Sally Clarke is vivacious and smiling as she joins our virtual meeting from Amsterdam. Her vulnerability and passion are striking as she answers our questions on her experience with burnout and how she’s been able to turn what she has learned into a career:
Interview by CMHAA’s Early in Career Committee members Rebecca Hofmann and Amie O Donoghue from Allianz
Welcome Sally. To kick things off, can you tell us about your background and how you came to be a burnout expert?
Thanks for having me. So, I was a finance lawyer in Amsterdam, and I was working hard at a very prestigious firm, doing 70 to 80 hours weeks. I started to experience some strange symptoms; I was getting weird rashes, headaches, and having a lot of trouble sleeping.
I took my work very seriously. Even though, as I later realized, it was making me miserable, I felt deeply attached to the status and prestige of working at such a prominent firm. I started to get questions from friends like “you seem really stressed,” or “I haven’t seen you in a while, is everything okay?” and I would just vehemently say “I’m fine, I’m fine. There’s nothing to see here.”
Then, in early 2010, I was flying to see my brother who lived in France at the time. I don’t remember anything about the flight, but I remember walking into the arrivals hall at this little airport and seeing my brother and falling to the floor. I collapsed and I started crying and I couldn’t stop. I realized later that that was the real valley of my burnout.
I’d had an intense burnout, and I didn’t like to use the term. In fact, it took me several years to acknowledge that what I’d been through was a burnout. I think that’s because we still have this mistaken idea that burnout is a result of personal failure or some kind of weakness. So, I would say, “oh, I got close to a burnout, but I didn’t really fully burn out”.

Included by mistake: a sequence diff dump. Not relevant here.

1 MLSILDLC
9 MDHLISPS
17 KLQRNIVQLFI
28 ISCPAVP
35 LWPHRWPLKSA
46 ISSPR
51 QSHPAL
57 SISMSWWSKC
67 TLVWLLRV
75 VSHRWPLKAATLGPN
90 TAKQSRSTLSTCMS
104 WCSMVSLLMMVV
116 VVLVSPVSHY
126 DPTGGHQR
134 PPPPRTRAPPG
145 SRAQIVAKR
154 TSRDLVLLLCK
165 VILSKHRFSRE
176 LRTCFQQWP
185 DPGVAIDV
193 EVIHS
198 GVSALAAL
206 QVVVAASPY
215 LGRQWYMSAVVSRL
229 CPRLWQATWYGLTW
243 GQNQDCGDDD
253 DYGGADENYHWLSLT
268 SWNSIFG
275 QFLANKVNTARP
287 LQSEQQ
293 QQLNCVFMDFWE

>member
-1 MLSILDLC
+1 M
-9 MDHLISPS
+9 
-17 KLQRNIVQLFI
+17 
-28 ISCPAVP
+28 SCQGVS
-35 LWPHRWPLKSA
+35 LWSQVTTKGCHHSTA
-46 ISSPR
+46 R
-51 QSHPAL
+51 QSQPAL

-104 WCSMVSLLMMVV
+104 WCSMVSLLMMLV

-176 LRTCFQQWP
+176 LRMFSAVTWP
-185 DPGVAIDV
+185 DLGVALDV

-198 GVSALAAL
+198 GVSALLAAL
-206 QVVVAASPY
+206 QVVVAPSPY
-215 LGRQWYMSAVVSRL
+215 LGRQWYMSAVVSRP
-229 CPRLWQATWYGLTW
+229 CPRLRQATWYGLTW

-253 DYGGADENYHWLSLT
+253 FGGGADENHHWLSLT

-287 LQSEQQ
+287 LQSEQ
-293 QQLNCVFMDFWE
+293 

A few years later, I started to get more curious because I still felt quite ashamed of what had happened to me. I felt like the other people that I worked with were all coping fine, so it must have been some weakness or failure on my part. I started researching what burnout is and why it happens. What quickly became apparent was that burnout had not been my fault. Burnout is never the individual’s fault. It happens because of the circumstances around us. So, I started to get full nerdy on this and I ended up writing two books about burnout; one about how we can look at burnout prevention and one about the process of healing if we have been through a burnout.
From there, I started becoming involved in an annual report which is a global study every year into the state of workplace burnout. My mission is to embed wellbeing at work so that the term burnout becomes redundant which might seem like a lofty goal, but I like lofty goals. They inspire me and I’m very impassioned about making that happen.
You mentioned some symptoms you noticed when experiencing burnout. What other signs and symptoms should we be on the lookout for and what types of things we should be thinking about in terms of protecting ourselves from it?
Burnout is a result of chronic workplace stress. What happens when we’re in chronic stress is we tend to start experiencing symptoms like feeling really wired, jittery, being in a high alert state and feeling an increase in the stress hormones in our body which creates a bit of a high. You’re really in that fight, flight or freeze mode where you’re ready to respond to whatever is causing you stress.
If you find it difficult to sleep, if you’re finding that it’s difficult to let go of work at the end of the day, to really rest and disconnect in the evenings and weekends, that can be an early symptom.